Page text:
Due to a bereavement, our scheduled speaker was unable to come, so Peter Bennett gave this talk which had been given to a neighbouring group earlier in the year (thank goodness for memory sticks!).
Present-day Westcott is really the merger of two former single-street hamlets known in medieval times as Westcott Street and Milton Street. The talk began with a look at how these may have become settlements, determined – as always – by the geology. Separate Manors in Domesday; they eventually passed to the Evelyns of Wotton who still hold the Manor of Westcott today.
Three big estates were created around Westcott – Milton Court, the Rookery, where Robert Malthus was born, and Bury Hill which absorbed Milton Street. The estates were the main employers, mainly through farming, forestry and domestic service. Estate owners, such as the Fullers and the Barclays, were great benefactors and did much for Westcott. The coming of the railways brought rapid growth. John Worsfold gave us a chapel. The parish church and school soon followed, and by 1900 there were three watermills, a brickfield, forge, wheelwright, six pubs and ample shops to serve the community. We are fortunate that photographer Walter Rose recorded it all to leave us such vivid pictures of life at that time.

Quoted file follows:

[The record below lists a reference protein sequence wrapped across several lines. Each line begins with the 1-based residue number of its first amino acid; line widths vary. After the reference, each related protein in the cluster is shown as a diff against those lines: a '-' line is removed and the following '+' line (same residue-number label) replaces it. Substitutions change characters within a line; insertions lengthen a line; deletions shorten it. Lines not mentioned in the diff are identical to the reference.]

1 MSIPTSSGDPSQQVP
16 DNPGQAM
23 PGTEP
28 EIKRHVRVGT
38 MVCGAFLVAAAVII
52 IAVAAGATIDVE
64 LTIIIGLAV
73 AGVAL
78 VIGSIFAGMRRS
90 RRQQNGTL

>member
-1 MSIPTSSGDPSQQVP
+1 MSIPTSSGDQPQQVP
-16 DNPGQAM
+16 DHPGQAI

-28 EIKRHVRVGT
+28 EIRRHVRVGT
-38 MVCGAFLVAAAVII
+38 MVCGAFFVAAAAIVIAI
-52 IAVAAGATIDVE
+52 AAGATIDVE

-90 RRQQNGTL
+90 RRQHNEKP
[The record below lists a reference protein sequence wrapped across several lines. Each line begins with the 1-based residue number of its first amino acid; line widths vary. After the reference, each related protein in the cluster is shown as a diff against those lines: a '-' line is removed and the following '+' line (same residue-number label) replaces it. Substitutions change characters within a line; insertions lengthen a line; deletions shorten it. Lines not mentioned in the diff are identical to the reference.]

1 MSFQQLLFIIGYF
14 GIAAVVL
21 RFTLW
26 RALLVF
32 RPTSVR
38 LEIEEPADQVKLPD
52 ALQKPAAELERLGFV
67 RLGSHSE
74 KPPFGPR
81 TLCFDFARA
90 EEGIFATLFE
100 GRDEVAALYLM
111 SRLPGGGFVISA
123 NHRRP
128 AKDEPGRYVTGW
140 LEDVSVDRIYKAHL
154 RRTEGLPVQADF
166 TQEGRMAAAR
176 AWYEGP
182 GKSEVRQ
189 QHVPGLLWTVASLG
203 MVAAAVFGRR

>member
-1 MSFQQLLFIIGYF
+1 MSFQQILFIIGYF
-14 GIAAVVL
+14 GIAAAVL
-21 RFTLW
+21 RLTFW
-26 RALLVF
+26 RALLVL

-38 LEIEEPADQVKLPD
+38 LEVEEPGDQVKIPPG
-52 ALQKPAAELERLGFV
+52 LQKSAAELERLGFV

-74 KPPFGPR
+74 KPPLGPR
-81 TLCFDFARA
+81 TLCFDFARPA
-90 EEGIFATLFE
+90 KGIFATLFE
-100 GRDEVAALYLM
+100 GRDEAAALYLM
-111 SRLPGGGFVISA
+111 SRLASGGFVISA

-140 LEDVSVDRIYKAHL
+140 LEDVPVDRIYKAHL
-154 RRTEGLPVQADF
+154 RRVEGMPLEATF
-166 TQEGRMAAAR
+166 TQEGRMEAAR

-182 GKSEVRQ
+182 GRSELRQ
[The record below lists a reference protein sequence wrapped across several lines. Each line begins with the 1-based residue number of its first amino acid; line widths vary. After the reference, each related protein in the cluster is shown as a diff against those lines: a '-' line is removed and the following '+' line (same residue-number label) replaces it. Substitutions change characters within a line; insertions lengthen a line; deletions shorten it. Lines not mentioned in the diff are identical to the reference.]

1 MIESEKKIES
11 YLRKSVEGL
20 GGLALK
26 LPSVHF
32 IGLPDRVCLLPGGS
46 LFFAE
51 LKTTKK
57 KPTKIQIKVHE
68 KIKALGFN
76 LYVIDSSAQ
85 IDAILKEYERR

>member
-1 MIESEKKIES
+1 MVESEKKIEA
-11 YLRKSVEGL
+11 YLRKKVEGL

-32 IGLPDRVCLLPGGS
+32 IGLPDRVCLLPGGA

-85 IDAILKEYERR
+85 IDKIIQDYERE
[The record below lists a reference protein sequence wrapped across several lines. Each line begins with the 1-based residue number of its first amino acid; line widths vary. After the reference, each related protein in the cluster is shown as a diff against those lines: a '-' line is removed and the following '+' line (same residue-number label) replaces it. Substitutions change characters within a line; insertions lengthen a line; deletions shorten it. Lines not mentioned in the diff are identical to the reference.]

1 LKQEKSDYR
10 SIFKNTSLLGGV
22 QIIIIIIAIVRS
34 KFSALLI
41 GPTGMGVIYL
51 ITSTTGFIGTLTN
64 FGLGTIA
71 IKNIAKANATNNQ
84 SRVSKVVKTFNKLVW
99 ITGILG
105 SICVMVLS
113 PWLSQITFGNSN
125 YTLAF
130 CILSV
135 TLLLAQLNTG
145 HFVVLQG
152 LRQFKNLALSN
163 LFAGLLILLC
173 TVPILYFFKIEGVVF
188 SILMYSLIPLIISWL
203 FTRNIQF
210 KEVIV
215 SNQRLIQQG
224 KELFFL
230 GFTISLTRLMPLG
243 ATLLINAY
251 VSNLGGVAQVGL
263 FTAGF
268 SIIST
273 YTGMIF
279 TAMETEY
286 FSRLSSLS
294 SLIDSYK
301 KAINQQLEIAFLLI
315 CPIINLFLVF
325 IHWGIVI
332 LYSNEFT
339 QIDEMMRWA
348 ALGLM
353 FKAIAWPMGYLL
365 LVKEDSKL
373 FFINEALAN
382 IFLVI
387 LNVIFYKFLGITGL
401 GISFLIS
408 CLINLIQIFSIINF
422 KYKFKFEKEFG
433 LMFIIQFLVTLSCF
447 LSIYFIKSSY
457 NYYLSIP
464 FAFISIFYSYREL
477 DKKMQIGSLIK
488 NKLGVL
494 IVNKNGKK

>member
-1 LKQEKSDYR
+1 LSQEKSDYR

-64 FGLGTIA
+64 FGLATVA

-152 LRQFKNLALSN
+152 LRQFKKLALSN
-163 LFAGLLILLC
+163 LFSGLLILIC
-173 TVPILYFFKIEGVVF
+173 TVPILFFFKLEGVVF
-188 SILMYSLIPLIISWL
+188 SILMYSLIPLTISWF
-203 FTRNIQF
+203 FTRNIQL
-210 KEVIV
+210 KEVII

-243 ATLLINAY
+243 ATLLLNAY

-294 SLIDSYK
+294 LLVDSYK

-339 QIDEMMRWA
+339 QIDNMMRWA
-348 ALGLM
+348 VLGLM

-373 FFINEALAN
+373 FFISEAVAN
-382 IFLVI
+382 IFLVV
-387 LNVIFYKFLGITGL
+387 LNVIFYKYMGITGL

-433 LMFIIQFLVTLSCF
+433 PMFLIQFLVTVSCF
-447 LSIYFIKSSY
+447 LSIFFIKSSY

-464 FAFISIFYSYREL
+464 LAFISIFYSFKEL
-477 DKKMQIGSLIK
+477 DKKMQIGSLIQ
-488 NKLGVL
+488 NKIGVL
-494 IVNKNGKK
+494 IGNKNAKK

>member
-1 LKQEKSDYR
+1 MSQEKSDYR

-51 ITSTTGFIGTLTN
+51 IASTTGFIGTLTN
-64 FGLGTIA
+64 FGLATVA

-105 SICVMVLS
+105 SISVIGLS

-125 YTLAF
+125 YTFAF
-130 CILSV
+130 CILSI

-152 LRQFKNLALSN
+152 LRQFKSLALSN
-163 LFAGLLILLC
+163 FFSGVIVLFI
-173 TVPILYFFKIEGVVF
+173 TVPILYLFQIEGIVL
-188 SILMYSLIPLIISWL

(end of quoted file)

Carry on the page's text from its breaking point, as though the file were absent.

The twentieth century saw great losses through the wars and the decline and demise of the estates. But there were also gains. Sport, music and drama flourished, and for a time we even had a swimming pool! Actor Leslie Howard and broadcaster Jonah Barrington were notable residents. New houses were built, but later years saw a loss of shops and pubs, although the M25 brought some relief to our traffic congestion. The millennium has seen renewal. Reading room and chapel, both under threat, have been saved, youth facilities improved and school expanded. These and other voluntary efforts even brought us a ‘most improved village’ award in the Britain in Bloom competition! Like all other villages, much has happened over the last thousand years.